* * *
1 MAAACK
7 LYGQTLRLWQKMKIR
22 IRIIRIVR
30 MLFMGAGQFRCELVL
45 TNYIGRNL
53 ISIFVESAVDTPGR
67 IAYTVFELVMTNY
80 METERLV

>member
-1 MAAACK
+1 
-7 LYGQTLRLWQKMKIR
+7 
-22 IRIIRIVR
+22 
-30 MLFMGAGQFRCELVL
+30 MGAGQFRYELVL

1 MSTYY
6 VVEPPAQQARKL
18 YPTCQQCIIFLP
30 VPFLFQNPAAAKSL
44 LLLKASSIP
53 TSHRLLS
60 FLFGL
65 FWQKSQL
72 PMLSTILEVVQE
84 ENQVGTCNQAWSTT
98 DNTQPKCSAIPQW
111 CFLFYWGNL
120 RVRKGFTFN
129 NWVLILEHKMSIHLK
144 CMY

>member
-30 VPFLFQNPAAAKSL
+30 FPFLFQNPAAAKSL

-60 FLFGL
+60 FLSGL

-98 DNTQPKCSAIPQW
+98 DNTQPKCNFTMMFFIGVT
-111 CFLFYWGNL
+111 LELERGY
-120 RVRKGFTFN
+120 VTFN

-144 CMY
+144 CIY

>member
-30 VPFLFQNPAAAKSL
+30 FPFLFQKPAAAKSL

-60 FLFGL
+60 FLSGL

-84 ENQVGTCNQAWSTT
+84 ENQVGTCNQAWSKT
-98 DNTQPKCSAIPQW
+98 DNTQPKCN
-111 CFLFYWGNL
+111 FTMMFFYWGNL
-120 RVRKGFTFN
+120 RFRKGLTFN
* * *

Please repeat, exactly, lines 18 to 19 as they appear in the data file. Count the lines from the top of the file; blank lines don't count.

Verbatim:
1 MSTYY
6 VVEPPAQQARKL